It's impossible to guage "risk." Who is to say that the highschool dropout who starts a small business is more likely to "make it" than the T1 law school graduate with biglaw aspirations? Absent those from Yale law, ALL of know how difficult it is when coming to obtaining that 160k market rate "dream job." Facts are facts, the last time I looked at the bimodal distribution less than 15% of law school graduates were walking into market rate jobs. What does that tell you? It should tell you a couple of things: first of all, it should tell you that though the competition to enter law school at some levels is borderline pathetic, at the higher levels it is the most stringent form of competition that tihs country sees in terms of graduate school admissions, and 2) entering law school and taking on high 6 figure debt is an absurd risk when you consider the actual probabilities of "making it" in a salary sense. By these considerations, the risk element encounted by law students matches (if not exceeds) the risk encountered by small business owners in this country.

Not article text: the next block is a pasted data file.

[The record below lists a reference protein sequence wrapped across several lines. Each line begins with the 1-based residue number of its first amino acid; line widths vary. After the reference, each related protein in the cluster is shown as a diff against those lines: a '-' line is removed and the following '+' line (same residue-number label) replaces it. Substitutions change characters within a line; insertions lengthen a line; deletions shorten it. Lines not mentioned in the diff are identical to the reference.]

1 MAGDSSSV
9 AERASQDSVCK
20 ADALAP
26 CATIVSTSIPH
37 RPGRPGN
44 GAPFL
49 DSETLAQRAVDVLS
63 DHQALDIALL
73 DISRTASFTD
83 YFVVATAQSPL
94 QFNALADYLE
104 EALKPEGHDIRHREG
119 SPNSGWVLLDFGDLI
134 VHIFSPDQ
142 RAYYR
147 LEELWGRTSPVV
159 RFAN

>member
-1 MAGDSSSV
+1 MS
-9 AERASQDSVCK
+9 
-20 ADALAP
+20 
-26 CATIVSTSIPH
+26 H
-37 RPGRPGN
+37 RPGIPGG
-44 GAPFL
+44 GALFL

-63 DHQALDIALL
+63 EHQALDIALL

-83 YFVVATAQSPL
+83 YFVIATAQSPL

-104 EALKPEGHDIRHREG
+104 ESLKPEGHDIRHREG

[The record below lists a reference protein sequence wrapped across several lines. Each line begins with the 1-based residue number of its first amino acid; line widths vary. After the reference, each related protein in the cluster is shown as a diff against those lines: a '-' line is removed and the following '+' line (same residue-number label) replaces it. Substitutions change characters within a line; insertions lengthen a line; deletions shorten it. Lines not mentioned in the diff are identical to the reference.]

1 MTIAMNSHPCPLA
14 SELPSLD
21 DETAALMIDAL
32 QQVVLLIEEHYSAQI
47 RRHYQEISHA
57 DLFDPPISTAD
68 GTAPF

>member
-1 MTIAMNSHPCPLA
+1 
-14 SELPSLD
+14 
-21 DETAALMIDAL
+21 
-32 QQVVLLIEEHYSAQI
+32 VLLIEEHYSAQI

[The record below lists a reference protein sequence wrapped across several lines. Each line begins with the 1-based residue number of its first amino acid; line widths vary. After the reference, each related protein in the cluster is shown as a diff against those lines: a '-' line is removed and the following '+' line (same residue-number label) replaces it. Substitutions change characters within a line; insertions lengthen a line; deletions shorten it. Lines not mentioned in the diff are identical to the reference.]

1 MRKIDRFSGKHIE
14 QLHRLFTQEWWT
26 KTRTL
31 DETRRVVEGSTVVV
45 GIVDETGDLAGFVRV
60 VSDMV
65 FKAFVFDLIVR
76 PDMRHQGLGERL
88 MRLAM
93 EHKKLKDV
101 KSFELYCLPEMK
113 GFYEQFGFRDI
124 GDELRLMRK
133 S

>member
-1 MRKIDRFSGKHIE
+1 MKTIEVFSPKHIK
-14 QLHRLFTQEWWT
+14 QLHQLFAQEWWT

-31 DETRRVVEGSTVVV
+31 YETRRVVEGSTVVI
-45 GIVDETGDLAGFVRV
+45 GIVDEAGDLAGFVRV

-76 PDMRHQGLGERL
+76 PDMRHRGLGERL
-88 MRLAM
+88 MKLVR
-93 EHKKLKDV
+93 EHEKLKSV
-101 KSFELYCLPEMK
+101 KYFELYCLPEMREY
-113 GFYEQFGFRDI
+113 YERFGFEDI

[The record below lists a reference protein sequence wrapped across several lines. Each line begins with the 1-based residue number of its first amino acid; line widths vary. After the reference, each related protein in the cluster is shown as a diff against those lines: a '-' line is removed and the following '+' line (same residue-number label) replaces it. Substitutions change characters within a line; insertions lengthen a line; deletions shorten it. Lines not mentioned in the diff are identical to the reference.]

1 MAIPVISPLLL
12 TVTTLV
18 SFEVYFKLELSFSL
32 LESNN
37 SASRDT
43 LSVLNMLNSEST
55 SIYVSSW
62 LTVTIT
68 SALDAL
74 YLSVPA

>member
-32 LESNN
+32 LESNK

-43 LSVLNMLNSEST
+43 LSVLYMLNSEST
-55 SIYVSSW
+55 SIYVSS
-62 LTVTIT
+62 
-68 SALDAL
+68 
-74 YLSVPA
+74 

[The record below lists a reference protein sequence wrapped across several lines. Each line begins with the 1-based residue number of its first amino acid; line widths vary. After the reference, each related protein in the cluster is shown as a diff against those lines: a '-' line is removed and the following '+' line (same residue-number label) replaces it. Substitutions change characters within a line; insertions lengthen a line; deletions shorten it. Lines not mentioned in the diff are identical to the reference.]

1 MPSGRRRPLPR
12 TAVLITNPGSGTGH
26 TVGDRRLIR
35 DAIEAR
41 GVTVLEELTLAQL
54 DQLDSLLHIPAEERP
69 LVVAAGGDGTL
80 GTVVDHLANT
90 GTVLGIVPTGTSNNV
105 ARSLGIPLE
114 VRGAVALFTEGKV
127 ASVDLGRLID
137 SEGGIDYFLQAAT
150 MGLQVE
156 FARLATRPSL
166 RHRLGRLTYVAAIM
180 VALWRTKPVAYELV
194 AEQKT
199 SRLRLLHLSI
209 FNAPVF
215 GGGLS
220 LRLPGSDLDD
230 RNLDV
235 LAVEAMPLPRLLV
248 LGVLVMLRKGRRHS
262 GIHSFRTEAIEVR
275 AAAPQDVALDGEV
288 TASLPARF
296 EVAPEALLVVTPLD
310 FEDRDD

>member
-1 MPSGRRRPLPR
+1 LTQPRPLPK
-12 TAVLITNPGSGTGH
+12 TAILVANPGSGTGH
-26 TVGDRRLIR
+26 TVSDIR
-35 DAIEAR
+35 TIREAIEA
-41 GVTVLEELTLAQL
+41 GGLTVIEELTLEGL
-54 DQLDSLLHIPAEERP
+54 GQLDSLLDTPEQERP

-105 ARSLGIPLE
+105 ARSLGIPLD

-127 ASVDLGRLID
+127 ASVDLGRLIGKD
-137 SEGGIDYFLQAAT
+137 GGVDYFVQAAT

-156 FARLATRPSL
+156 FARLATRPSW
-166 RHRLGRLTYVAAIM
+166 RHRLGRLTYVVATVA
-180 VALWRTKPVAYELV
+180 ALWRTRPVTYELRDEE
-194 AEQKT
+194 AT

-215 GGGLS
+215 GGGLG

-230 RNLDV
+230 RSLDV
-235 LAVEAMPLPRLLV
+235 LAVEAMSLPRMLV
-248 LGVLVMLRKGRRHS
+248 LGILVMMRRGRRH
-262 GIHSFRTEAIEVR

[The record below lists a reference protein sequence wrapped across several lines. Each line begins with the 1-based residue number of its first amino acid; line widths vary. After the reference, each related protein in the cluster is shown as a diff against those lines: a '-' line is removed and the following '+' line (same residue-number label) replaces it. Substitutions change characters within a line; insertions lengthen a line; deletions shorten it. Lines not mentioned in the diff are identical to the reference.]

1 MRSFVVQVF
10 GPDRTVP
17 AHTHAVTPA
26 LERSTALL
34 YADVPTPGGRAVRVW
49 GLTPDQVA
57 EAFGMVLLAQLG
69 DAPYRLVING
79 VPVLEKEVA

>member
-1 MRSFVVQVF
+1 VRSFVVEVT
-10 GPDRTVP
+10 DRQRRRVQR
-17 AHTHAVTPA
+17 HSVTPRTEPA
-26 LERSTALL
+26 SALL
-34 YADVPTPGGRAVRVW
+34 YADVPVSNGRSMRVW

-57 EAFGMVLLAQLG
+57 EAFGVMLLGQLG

as to the "they create jobs" arg, this is true in as much as they already receive tax cuts for payouts made to employees, etc. it's not a simple 15%; the 15%; is post biz expenses. fair? no way. look at the percentages. income earners carry a vastly disproportionatly share of teh overall tax burden at the upper echelons.

49
why do you ask? with which firm did you accept with? which city? curious as to life style?

mostly i'm trying to gage how things are going by asking as many people as possible.  probably not your firm, definitely not your city, and not particularly (i've heard enough about that from friends).

trying to guage how things are going? depends on the brand of law. but rest assured, i'm sure that things are drastically different at your firm (i.e. i'm sure that you won't be billing at $350 an hour, i'm sure that your partners won't be pulling in 1 - 2.5 mil a year, i'm sure that all of what you're going to do from now until your death is for the greater good - feel better? good. me too).


50
why do you ask? with which firm did you accept with? which city? curious as to life style?